DOE pushes new rules for rooftop AC

The Department of Energy (DOE) is looking at new efficiency standards for rooftop air conditioning and heating units that are commonly used on apartment buildings.

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DOE's Office of Energy Efficiency and Renewable Energy announced Monday in the Federal Register it is looking at new rules for small, large, and very large air-cooled commercial package air conditioning and heating equipment, though the rules could cost manufacturers more than $300 million.

The DOE is pushing for high-efficiency rooftop air conditioning and heating units that are commonly used to regulate the temperature at apartment buildings, as well as office buildings and warehouses.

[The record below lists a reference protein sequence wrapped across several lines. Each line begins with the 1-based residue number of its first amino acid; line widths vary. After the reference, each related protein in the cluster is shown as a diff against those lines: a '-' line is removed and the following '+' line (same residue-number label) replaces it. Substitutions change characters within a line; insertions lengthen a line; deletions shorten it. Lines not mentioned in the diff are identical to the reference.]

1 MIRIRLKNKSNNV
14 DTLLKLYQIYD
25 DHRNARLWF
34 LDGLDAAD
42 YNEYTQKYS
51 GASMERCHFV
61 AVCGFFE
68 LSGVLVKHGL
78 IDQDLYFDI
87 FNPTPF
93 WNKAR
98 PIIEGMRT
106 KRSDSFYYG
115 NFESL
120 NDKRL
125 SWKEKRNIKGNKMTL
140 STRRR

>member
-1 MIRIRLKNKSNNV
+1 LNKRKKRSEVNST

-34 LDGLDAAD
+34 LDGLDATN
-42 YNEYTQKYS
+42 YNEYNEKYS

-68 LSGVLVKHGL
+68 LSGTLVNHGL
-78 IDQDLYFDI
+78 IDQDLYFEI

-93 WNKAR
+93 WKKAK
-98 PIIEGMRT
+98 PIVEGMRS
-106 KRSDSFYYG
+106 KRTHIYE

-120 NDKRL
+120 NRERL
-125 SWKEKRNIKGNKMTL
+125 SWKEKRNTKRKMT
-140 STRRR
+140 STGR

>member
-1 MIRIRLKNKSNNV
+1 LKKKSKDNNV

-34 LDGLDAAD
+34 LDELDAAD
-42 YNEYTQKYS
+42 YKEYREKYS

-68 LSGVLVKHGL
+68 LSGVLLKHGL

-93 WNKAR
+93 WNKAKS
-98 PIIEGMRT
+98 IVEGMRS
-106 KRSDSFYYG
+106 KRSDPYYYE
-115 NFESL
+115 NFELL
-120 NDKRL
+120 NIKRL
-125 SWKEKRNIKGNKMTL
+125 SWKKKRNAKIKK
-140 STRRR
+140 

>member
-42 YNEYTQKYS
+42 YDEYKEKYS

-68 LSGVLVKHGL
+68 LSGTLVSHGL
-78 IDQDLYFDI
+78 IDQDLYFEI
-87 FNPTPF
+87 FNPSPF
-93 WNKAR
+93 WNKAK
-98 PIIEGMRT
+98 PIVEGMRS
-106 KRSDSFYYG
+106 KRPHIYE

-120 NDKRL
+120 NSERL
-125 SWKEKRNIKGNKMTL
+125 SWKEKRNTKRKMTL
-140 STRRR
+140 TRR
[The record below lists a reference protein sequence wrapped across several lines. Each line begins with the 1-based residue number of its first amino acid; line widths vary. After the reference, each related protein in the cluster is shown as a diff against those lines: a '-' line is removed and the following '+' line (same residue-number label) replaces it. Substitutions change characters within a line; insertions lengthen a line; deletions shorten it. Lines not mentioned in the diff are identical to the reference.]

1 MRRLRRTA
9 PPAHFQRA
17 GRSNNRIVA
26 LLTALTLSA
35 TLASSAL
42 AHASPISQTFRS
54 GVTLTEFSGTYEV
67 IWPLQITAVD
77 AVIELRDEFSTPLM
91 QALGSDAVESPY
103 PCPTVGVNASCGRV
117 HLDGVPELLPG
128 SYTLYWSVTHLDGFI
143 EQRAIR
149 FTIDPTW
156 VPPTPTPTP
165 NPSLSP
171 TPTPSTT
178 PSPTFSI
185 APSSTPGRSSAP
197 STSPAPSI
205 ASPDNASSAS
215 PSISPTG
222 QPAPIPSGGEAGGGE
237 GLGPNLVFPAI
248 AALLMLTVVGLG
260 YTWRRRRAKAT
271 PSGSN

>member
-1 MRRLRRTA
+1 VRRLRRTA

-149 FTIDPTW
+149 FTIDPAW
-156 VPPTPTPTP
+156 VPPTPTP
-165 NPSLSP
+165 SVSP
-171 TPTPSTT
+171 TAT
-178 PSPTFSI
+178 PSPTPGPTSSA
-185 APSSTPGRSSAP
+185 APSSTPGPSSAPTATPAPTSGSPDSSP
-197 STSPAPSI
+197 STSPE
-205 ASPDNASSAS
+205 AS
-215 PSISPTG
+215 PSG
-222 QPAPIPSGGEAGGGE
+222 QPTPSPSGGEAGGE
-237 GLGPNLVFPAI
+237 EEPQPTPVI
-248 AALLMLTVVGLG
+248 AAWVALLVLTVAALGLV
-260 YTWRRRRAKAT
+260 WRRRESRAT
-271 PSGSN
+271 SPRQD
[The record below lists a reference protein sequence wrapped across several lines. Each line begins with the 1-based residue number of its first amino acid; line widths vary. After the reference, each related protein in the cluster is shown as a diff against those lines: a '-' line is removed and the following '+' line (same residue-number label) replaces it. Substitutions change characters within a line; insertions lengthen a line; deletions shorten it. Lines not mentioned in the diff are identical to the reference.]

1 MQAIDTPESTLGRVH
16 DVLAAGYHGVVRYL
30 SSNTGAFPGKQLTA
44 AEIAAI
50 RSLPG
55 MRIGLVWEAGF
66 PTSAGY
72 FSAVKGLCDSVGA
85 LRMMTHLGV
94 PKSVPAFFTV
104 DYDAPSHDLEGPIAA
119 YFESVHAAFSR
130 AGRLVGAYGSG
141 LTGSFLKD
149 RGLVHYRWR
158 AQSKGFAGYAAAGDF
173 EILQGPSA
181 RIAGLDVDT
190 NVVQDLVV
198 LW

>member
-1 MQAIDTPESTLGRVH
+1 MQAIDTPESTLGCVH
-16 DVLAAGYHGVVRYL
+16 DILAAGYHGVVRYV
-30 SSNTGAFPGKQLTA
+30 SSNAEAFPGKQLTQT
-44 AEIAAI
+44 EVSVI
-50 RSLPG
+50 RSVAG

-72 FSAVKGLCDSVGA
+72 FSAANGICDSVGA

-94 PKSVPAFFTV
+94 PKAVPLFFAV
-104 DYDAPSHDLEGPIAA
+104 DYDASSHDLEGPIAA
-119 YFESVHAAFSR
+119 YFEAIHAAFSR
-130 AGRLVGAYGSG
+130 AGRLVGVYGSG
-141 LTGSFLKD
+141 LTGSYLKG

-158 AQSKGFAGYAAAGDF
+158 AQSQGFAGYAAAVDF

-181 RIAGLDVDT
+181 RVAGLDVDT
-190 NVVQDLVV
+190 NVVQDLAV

The move comes as part of a recent energy-savings push by DOE to make commercial and household appliances more efficient. The agency has issued new rules for refrigerators, dishwashers, ceiling fans, furnaces, boilers, water heaters, lamps and many more appliances.

But DOE hasn't tackled rooftop air conditioning and heating units since 2005, the agency said.

The new rules would cost industry between $88 million and $311 million in compliance costs, DOE estimates.

The public has 60 days to comment on the proposed rule.